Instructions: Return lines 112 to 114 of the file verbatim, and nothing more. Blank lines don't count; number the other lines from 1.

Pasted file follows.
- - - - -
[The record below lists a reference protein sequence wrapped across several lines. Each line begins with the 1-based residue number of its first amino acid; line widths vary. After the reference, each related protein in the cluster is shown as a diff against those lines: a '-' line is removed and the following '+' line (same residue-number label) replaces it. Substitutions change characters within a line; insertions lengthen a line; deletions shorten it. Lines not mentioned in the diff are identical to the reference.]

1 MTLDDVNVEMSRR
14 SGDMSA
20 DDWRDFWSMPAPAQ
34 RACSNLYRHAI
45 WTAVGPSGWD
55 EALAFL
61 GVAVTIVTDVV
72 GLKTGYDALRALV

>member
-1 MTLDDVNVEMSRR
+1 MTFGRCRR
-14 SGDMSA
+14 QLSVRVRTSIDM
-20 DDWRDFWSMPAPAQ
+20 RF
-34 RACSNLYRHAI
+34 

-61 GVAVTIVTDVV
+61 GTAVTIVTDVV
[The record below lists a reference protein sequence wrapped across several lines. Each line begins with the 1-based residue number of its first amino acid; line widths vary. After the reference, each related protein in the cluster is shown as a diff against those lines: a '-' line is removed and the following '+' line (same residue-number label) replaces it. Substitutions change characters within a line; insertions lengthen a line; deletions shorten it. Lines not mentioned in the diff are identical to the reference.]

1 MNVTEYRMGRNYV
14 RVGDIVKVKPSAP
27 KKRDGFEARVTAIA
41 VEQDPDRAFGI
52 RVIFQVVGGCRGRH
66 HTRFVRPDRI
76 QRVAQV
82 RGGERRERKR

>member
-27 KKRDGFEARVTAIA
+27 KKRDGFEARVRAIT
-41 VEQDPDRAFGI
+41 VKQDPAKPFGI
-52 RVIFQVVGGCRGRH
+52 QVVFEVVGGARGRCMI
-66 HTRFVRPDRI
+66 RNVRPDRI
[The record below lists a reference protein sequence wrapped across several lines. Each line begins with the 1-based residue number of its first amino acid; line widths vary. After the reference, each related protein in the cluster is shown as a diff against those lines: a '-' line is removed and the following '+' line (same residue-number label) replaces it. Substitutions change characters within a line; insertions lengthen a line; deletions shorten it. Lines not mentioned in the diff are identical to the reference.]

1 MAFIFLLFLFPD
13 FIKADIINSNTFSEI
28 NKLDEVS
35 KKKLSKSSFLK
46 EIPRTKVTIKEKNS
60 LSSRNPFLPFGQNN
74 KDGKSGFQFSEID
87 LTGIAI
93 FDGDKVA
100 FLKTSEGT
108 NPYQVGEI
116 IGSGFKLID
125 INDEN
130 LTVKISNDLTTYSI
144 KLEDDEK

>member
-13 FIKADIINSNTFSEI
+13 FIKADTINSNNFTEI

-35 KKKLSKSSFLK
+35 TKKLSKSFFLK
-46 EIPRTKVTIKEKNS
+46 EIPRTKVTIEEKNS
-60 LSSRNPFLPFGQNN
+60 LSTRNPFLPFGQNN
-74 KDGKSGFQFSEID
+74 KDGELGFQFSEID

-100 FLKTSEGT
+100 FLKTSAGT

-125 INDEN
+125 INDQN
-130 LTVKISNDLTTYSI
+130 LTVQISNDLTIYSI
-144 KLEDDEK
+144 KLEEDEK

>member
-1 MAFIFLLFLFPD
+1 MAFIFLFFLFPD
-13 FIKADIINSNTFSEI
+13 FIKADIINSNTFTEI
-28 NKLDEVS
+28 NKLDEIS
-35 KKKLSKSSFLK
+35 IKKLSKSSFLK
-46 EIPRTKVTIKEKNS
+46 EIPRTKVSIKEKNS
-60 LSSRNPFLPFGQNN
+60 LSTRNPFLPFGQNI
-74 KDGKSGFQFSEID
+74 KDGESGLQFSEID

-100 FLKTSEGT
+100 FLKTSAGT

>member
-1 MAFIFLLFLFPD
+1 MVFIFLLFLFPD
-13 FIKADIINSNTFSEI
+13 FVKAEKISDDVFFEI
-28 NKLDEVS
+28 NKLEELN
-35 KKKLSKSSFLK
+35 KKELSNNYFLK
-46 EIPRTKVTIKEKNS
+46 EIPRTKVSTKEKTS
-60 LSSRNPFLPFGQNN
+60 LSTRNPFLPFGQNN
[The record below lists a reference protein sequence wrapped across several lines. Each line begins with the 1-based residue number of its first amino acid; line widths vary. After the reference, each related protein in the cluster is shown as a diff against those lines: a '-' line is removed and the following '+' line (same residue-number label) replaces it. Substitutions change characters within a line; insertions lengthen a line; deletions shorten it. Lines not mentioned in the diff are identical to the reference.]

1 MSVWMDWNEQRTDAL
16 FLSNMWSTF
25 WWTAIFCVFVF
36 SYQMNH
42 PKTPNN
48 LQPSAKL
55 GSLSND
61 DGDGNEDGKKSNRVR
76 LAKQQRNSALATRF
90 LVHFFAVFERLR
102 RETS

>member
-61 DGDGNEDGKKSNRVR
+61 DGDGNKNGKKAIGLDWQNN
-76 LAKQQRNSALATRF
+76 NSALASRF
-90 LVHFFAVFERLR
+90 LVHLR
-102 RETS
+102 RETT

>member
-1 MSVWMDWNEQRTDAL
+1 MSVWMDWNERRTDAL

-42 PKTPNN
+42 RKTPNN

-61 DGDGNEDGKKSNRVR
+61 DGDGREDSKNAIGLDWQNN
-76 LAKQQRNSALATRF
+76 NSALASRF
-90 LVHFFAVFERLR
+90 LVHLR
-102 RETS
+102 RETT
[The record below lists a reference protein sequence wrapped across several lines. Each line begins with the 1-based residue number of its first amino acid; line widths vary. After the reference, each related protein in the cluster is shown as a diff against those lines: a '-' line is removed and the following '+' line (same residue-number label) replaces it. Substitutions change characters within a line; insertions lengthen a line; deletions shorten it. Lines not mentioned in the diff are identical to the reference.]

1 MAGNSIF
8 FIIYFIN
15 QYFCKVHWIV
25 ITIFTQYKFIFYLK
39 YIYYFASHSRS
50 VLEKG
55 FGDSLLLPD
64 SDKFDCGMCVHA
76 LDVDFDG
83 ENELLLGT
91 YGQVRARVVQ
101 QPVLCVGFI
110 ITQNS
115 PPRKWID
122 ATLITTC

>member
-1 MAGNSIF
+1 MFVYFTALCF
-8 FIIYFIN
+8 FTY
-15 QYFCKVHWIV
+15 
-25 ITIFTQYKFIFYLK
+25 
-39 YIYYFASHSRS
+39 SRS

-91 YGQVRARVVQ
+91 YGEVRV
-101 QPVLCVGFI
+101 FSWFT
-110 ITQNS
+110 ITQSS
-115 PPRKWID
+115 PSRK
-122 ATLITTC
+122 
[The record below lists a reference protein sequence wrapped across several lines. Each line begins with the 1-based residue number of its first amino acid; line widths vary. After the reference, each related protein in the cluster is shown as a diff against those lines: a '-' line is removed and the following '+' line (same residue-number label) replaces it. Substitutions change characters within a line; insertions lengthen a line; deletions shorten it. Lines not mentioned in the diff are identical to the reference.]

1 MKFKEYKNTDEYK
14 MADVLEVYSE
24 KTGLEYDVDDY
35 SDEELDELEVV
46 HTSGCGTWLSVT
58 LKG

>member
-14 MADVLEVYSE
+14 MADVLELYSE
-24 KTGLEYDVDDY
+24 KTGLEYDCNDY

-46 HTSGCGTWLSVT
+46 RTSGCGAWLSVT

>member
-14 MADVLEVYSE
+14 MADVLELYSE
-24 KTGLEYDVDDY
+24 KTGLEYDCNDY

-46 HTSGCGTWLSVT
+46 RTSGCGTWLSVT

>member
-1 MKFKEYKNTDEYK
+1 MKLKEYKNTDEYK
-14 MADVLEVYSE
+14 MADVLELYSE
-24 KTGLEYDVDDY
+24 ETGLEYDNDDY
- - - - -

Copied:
61 DGDGNEDGKKSNRVR
76 LAKQQRNSALATRF
90 LVHFFAVFERLR